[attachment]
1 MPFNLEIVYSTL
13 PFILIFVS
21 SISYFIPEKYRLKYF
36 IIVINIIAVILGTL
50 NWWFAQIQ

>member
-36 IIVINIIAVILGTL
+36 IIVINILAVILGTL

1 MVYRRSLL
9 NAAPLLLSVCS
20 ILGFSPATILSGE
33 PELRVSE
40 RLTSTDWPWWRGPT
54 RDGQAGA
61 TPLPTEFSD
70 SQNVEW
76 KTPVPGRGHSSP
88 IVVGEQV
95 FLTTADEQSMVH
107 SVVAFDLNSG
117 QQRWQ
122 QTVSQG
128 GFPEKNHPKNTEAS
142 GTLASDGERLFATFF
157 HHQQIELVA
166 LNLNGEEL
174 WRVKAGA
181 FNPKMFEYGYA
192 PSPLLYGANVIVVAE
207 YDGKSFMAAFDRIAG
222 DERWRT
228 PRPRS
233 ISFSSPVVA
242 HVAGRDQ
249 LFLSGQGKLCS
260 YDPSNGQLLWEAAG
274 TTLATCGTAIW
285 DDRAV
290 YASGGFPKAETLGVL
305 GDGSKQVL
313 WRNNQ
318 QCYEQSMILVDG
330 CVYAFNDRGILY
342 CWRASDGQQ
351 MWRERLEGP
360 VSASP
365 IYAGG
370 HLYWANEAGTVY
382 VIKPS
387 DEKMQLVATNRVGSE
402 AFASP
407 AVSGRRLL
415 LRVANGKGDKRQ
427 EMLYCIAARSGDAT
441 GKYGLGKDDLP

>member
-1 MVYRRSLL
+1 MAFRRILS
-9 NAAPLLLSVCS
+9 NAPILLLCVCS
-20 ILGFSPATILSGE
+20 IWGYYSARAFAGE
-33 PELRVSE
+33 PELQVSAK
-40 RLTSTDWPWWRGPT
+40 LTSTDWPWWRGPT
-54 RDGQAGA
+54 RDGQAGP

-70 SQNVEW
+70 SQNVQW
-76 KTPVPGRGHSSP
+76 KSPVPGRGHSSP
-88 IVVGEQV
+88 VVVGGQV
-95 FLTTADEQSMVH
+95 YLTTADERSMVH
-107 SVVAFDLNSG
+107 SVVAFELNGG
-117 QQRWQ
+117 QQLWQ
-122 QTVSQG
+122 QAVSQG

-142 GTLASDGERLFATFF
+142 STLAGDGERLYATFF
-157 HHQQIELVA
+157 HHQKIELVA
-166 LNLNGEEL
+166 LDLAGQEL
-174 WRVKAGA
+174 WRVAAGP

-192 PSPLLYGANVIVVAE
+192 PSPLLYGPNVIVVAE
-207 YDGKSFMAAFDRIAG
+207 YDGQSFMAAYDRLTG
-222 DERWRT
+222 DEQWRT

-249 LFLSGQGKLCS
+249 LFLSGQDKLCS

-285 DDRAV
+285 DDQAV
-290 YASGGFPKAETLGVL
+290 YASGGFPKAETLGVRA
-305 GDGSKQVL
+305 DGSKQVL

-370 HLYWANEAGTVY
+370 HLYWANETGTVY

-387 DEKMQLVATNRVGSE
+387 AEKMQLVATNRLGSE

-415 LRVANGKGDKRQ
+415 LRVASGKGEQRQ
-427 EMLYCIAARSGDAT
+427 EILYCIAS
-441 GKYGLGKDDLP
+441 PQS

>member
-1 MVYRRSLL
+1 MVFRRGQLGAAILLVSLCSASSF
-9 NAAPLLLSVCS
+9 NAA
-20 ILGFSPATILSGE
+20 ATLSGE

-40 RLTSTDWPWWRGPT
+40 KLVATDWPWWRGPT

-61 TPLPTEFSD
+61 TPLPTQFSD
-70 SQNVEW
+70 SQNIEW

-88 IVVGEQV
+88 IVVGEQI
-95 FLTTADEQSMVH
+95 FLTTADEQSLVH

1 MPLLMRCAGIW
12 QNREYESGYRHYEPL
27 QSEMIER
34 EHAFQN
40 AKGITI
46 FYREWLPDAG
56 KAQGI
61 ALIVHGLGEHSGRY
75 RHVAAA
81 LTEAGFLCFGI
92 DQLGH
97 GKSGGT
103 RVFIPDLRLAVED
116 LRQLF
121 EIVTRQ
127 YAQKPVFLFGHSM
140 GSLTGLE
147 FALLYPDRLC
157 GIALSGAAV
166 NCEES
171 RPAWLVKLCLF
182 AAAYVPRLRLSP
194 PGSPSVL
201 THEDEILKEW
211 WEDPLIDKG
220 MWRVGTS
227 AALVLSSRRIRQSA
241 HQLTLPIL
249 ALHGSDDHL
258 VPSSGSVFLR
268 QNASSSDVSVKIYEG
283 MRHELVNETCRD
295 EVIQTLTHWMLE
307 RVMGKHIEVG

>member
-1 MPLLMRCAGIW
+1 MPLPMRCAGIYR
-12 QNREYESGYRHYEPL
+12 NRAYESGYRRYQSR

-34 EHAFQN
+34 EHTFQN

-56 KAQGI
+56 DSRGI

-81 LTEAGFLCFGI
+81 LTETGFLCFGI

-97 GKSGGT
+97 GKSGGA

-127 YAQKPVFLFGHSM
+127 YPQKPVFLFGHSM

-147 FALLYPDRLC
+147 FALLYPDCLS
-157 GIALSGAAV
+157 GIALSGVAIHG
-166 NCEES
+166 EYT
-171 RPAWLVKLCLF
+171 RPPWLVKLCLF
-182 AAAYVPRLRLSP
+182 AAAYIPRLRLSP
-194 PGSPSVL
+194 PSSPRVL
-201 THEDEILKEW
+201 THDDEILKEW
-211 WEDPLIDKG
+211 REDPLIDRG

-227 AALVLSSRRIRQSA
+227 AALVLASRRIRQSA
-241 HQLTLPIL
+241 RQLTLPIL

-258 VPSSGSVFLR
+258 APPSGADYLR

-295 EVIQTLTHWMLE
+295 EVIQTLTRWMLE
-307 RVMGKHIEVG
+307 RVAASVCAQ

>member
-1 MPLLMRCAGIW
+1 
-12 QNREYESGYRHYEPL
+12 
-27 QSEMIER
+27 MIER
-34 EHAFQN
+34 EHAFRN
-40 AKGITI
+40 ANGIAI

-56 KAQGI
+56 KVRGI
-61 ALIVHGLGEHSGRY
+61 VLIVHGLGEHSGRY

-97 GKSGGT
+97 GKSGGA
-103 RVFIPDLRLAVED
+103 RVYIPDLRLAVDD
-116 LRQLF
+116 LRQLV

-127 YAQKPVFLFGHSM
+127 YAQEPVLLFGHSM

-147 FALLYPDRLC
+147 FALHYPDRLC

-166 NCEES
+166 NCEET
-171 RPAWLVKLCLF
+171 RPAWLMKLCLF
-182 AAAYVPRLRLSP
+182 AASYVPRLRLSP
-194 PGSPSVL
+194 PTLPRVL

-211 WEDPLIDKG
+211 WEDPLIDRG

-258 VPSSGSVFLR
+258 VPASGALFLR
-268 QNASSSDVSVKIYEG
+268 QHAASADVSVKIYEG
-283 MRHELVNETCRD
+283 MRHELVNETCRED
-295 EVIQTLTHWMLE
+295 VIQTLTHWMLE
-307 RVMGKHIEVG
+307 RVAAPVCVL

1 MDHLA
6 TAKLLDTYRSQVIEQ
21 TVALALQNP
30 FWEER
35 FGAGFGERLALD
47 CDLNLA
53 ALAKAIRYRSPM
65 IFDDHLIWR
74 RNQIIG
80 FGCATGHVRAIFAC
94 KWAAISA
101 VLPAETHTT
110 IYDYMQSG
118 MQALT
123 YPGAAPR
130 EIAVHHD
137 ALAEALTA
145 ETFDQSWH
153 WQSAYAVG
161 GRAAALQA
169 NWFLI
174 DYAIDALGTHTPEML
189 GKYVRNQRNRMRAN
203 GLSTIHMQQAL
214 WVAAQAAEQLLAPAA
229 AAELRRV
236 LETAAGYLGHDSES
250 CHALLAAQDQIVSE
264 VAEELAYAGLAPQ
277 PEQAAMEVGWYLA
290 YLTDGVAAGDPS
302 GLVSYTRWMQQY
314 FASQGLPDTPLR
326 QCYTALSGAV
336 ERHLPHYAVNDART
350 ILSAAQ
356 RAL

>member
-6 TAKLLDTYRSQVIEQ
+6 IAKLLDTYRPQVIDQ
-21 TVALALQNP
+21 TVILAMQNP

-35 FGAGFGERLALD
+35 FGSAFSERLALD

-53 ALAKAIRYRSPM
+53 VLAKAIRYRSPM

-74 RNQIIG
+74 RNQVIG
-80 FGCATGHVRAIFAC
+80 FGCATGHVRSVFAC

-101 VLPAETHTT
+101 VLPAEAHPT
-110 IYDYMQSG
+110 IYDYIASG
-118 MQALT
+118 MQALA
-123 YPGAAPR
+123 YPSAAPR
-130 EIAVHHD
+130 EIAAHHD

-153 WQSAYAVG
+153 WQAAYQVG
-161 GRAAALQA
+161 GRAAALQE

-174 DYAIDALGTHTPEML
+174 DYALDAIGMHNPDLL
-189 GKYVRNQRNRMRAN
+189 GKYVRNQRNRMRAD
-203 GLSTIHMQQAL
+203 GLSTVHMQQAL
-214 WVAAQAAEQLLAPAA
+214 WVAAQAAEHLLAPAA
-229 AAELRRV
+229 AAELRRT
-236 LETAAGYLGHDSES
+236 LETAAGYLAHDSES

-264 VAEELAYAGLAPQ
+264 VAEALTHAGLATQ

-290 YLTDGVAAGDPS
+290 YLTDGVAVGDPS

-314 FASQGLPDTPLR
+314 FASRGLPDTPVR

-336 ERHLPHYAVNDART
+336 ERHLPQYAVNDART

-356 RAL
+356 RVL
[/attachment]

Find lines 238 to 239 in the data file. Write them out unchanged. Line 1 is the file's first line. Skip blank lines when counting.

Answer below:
-194 PGSPSVL
+194 PTLPRVL